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Several areas in CA, AZ, NV fail to meet U.S. EPA's new health standard for ozone

Release Date: 4/15/2004
Contact Information: Laura Gentile, 415/947-4227 (

Regions required to develop plan to meet ozone standards

SAN FRANCISCO -- The U.S. Environmental Protection Agency announced today that large parts of California and two smaller areas in Nevada and Arizona are included on its list of hundreds of regions nationwide that failed to meet a new, more stringent health standard for ozone.

Today EPA administrator Mike Leavitt made a final decision that designates 474 areas of the country as out of attainment with the new eight-hour ozone, or smog, air-quality standard that is replacing a one-hour standard the agency had used since 1979.

Following is a listing of all of the areas with California, Arizona and Nevada to fail to meet the eight hour standard, along with the classification that determines how far out of compliance each area is:

California: San Francisco Bay Area (Marginal); the Sacramento region (Serious); the San Joaquin Valley (Serious); the Sutter Buttes in north Sutter County and Eastern Kern County (Basic); Western Nevada County (Basic); the central mountain counties of Amador and Calaveras (Basic); Butte County (Basic); the southern mountain counties of Tuolumne and Mariposa (Basic); the South Coast Basin, including parts of Orange, Los Angeles, Riverside and San Bernardino counties (Severe); Ventura County (Moderate); the Western Mojave Desert area, including parts of Los Angeles and San Bernardino counties (Moderate); Imperial County (Marginal); the Coachella Valley portion of Riverside County (Serious); and San Diego County (Basic).

Nevada: Clark County has been designated as Basic.

Arizona: The EPA designated the Phoenix area as Basic. The designated area is located mainly in Maricopa County as well as a small portion of northern Pinal County.

For a full description of the 8 hour standard, along with an explanation on each non-attainment designation, go to:

"Implementation of the 8 hour ozone standard will ultimately result in cleaner, safer air for millions of people living in the West," said Wayne Nastri, administrator of the EPA's Pacific Southwest Office in San Francisco. "We look forward to working with our state and local partners to advance this important, far-reaching provision of the federal Clean Air Act."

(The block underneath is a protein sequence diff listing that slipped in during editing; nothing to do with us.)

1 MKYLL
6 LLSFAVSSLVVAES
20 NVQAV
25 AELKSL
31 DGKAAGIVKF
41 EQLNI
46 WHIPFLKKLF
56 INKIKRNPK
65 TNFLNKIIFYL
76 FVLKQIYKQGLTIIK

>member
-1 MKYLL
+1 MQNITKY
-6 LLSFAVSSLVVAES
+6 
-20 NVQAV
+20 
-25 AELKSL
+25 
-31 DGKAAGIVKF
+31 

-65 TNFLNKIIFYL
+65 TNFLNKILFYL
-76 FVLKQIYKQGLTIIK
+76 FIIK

The EPA developed the new standard to protect public health from prolonged exposures to ozone. The new standard of 0.08 parts per million, which protects people from exposure to lower concentrations of ozone over the course of the day, is substantially more protective of public health than the current one hour standard. All of the areas that are out of attainment with the new 8 hour standard will be required to develop a plan to bring the area into compliance with the new EPA health standard for ozone within the next three years.

Measures that states and localities may be required to take to control ozone pollution may include stricter controls on emissions from industrial facilities, additional planning requirements for transportation sources and vehicle emissions inspection programs. The EPA plans to work with states and local governments to help develop innovative approaches to meeting the new standard. A nonattainment designation does not mean that an area must curb its growth nor does it mean the loss of highway funds -- two common myths associated with ozone designations.

Ozone is a gas that occurs naturally in the upper atmosphere to protect Earth from the sun's harmful ultraviolet rays. At ground level, ozone is created by a chemical reaction involving sunlight, high temperatures and pollutants such as car exhaust, oil and gas vapors, and paint and hairspray fumes.

Ozone pollution aggravates respiratory illnesses such as asthma, bronchitis and emphysema. Healthy people who are active outdoors on high ozone days may experience coughing, nasal congestion and itchy eyes.